Before Mayer, Chief Judge, Newman and Gajarsa, Circuit Judges.
The opinion of the court was delivered by: Mayer, Chief Judge.
Appealed from: Merit Systems Protection Board United States Court of Appeals for the Federal Circuit
Petitioners Maritza C. Bell et al. appeal the decision of the Merit Systems Protection Board, Bell v. Office of Personnel Management, 79 M.S.P.R. 1 (1998), affirming the final decision of the Office of Personnel Management ("OPM"), that the petitioners were not eligible for coverage under the Civil Service Retirement System of the United States ("CSRS"). Because the board misinterpreted 22 U.S.C. § 3649 (Supp. 1998), we reverse and remand.
Petitioners are Panamanian citizens who worked for the Panama Canal Commission ("Commission"). The Commission is the United States agency in charge of running the Panama Canal ("Canal") and was created pursuant to the Panama Canal Treaty, Sept. 7, 1977, U.S.-Panama, 33 U.S.T. 39 ("Treaty"). The Treaty, which became effective on October 1, 1979, transferred sovereignty of the Canal to Panama, but left the United States in charge of its operation until December 31, 1999. See 22 U.S.C. § 3611 (1994); O'Connor v. United States, 479 U.S. 27, 28 (1986). The Commission was established as a means to maintain United States control and to allow for increased Panamanian participation in operating the Canal. See O'Connor, 479 U.S. at 28. Prior to the Treaty, the Canal was run by the Panama Canal Company and the Canal Zone Government.
Petitioners began working as temporary employees between June 1961 and August 1979 for either the Panama Canal Company or the Canal Zone Government. They continued working at the Canal as temporary employees until their conversion to permanent positions with the Commission during 1980 and 1981. Since October 1, 1979, contributions have been made on their behalf to the Panamanian social security system.
Petitioners sought a determination from OPM about their entitlement to an annuity under the CSRS. OPM decided, in a January 13, 1997 final decision, that they were not covered by the CSRS either when they were temporary employees, or when they became permanent employees and wage deductions were made on their behalf to the Panamanian social security system. The board affirmed, holding that the Panama Canal Act, 22 U.S.C. § 3649 (Supp. 1998), read in light of the Treaty, excludes application of the CSRS to Panamanian citizens whose initial appointment occurred after October 1, 1979, and who are covered by the Panamanian social security system. Because the petitioners were not covered by the CSRS prior to the effective date of the Treaty, the board ruled that they were excluded from future coverage. Petitioners appeal.
All federal employment begins by appointment. See Horner v Acosta, 803 F.2d 687, 692 (Fed. Cir. 1986). The basis for petitioners' claim that they are entitled to an annuity under the CSRS is 22 U.S.C. § 3649 (Supp. 1998), which states:
"[C]hapters 83 and 84 of such Title 5, relating to retirement . . . are applicable to Commission employees, except any individual-(1) who is not a citizen of the United States; (2) whose initial appointment by the Commission occurs after October 1, 1979; and (3) who is covered by the Social Security System of the Republic of Panama pursuant to any provision of the Panama Canal Treaty of 1977 and related agreements."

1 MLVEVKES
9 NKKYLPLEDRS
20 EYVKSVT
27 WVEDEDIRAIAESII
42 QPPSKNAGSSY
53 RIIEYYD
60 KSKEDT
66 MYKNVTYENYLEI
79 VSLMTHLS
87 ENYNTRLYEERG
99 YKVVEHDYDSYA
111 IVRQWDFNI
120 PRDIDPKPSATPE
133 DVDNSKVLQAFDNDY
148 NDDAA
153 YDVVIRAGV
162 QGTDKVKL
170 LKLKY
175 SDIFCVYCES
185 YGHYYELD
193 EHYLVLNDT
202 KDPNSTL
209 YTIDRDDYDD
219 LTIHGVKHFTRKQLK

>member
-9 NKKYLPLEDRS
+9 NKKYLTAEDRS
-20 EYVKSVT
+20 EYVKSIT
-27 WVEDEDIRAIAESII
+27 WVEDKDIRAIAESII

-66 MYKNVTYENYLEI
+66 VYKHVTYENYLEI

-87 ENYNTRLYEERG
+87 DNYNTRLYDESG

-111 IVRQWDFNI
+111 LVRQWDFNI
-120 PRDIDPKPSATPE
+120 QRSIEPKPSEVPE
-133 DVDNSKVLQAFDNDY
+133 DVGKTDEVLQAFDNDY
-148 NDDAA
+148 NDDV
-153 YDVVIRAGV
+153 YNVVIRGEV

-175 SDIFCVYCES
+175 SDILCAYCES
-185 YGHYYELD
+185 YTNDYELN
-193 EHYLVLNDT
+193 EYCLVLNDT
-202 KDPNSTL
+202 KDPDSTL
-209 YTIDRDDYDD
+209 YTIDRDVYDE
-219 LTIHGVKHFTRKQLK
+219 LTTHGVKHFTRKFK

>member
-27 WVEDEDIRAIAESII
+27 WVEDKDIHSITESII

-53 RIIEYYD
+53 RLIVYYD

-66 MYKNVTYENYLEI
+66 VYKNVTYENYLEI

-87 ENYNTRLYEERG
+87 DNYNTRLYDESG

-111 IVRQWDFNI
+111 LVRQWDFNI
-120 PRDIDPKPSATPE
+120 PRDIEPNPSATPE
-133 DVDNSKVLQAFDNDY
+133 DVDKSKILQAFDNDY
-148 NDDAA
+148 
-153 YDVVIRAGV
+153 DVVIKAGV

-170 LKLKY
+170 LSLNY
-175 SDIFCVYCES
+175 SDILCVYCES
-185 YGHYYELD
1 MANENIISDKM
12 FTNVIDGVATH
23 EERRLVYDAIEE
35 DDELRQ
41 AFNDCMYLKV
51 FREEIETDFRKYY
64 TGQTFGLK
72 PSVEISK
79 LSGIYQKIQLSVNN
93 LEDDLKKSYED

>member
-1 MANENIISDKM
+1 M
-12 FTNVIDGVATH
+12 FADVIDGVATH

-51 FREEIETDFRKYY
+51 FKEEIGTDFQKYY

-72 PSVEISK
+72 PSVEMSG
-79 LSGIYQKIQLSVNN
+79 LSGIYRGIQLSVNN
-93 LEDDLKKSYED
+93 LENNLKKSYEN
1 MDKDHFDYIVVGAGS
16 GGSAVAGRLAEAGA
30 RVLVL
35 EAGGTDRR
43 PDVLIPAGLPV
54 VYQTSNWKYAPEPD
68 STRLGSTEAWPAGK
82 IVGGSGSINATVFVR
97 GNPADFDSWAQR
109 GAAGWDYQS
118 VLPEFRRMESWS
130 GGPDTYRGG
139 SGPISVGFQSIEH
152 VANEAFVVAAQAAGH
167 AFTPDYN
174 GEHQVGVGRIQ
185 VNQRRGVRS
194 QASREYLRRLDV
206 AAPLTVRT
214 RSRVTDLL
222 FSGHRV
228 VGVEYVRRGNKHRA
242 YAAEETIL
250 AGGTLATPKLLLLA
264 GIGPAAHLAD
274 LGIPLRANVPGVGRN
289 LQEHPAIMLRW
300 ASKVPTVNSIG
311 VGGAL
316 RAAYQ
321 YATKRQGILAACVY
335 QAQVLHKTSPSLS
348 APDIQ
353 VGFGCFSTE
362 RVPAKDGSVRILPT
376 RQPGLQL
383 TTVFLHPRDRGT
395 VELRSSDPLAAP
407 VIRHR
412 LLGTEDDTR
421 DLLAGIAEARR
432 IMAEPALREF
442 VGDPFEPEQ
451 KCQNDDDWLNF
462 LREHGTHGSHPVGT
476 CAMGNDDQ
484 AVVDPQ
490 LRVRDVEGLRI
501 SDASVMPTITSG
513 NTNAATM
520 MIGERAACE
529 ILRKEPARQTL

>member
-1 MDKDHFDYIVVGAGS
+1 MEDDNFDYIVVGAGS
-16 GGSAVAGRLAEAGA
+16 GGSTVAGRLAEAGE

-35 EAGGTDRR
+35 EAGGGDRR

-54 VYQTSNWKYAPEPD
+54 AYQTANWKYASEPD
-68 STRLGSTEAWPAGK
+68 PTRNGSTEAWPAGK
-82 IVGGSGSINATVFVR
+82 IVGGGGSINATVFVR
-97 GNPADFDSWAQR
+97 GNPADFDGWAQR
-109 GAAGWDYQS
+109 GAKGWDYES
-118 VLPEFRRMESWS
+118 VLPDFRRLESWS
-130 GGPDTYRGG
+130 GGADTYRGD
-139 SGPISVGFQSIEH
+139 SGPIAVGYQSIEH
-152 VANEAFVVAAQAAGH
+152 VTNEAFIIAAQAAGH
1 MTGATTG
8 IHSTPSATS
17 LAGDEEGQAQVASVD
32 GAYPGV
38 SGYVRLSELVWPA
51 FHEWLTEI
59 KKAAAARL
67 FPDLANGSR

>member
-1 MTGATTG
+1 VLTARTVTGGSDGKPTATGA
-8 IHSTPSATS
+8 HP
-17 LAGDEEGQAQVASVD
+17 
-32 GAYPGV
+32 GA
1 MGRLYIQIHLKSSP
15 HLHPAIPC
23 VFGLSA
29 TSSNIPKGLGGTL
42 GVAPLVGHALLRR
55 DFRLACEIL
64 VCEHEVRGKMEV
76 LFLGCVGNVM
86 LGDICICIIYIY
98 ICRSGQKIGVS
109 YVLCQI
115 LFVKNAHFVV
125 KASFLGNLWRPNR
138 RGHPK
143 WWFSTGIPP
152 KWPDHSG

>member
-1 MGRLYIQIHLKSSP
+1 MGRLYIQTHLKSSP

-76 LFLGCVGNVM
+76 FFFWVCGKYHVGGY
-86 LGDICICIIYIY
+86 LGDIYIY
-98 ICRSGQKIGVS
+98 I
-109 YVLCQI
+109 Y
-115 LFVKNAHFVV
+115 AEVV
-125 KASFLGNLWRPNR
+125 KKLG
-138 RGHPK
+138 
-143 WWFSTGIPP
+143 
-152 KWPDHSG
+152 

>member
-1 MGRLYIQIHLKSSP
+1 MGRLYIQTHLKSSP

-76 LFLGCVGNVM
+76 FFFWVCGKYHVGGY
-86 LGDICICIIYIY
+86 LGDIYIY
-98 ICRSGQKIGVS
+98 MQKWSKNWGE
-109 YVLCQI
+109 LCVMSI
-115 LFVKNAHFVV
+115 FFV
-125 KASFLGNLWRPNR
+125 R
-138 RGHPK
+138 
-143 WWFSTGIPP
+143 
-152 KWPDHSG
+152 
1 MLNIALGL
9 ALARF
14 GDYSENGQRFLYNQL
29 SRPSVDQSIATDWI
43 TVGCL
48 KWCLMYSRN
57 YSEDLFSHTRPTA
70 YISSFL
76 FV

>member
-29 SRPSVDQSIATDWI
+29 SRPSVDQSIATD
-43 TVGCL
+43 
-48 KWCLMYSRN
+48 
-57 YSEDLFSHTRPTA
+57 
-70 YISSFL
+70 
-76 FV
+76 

At issue here is whether petitioners were "initially appointed" by the Commission before October 1, 1979. "This is an issue of statutory interpretation, over which we exercise plenary review." Ed A. Wilson, Inc. v. General Servs. Admin., 126 F.3d 1406, 1408 (Fed. Cir. 1997).
Without examining the plain meaning of "initial appointment," the board used the legislative history of section 3649 and the Treaty's implementation agreements to find that CSRS coverage is available only for non-citizen workers that were employed by the Commission and were covered by the CSRS prior to October 1, 1979. Therefore, it limited "initial appointment" to covered-non-temporary-appointments.
The first step, which the board appears to have skipped, in interpreting a statute is to examine its plain language. See Ed A. Wilson, 126 F.3d at 1408-09. The meaning of "initial appointment" includes temporary appointments. The regulation permitting the employment of temporary workers at the Canal specifically refers to their "appointment." See 35 C.F.R. § 253.43 (1998). The plain meaning of "initial appointment," therefore, may refer to a temporary employee's initial hiring.
This interpretation is buttressed by the federal civil service regulations, which are replete with examples of "initial appointment" referring to non-covered, temporary employees. See, e.g., 5 C.F.R. § 213.104(b)(3)(i) (1998) ("initial appointment" of temporary excepted service employees); id. § 213.3102(x) ("initial appointment" of inmates that may not exceed one year); id. § 304.103(c)(1) (basing reappointment of temporary expert consultants on their "initial appointment"); id. § 316.401(d)(1)(ii) (limiting extensions of temporary appointments based on date of employee's "initial appointment"). Other courts have understood "initial appointment" the same way. See Woods v. Milner, 955 F.2d 436, 438 (6th Cir. 1992) ("Appellants do not dispute that at the time of their initial appointments . . . they received notice that they were temporary full-time appointees . . . ...